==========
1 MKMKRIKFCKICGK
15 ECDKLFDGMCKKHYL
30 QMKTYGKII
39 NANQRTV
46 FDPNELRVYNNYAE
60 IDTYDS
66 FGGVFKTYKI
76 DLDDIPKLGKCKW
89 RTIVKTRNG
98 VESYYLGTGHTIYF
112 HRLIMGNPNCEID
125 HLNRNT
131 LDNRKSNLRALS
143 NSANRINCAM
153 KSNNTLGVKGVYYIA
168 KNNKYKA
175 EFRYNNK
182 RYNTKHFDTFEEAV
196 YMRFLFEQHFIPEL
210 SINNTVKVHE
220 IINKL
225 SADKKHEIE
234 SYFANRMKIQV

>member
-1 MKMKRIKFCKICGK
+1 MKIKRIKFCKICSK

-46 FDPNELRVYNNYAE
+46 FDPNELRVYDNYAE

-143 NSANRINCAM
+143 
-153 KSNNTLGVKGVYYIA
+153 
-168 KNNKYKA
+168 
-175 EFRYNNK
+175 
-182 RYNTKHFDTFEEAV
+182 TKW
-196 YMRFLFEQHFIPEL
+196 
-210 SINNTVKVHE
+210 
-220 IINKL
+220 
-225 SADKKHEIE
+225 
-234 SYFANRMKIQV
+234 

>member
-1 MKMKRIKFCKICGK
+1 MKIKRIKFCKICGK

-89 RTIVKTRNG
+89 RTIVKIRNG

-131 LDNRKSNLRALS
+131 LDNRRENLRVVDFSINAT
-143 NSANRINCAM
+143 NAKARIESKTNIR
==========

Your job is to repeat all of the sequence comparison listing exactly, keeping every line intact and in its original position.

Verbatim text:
1 MKMKRIKFCKICGK
15 ECDKLFDGMCKKHYL
30 QMKTYGKII
39 NANQRTV
46 FDPNELRVYNNYAE
60 IDTYDS
66 FGGVFKTYKI
76 DLDDIPKLGKCKW
89 RTIVKTRNG
98 VESYYLGTGHTIYF
112 HRLIMGNPNCEID
125 HLNRNT
131 LDNRKSNLRALS
143 NSANRINCAM
153 KSNNTLGVKGVYYIA
168 KNNKYKA
175 EFRYNNK
182 RYNTKHFDTFEEAV
196 YMRFLFEQHFIPEL
210 SINNTVKVHE
220 IINKL
225 SADKKHEIE
234 SYFANRMKIQV

>member
-1 MKMKRIKFCKICGK
+1 MKIKRIKFCKICSK

-46 FDPNELRVYNNYAE
+46 FDPNELRVYDNYAE

-143 NSANRINCAM
+143 
-153 KSNNTLGVKGVYYIA
+153 
-168 KNNKYKA
+168 
-175 EFRYNNK
+175 
-182 RYNTKHFDTFEEAV
+182 TKW
-196 YMRFLFEQHFIPEL
+196 
-210 SINNTVKVHE
+210 
-220 IINKL
+220 
-225 SADKKHEIE
+225 
-234 SYFANRMKIQV
+234 

>member
-1 MKMKRIKFCKICGK
+1 MKIKRIKFCKICGK

-89 RTIVKTRNG
+89 RTIVKIRNG

-131 LDNRKSNLRALS
+131 LDNRRENLRVVDFSINAT
-143 NSANRINCAM
+143 NAKARIESKTNIR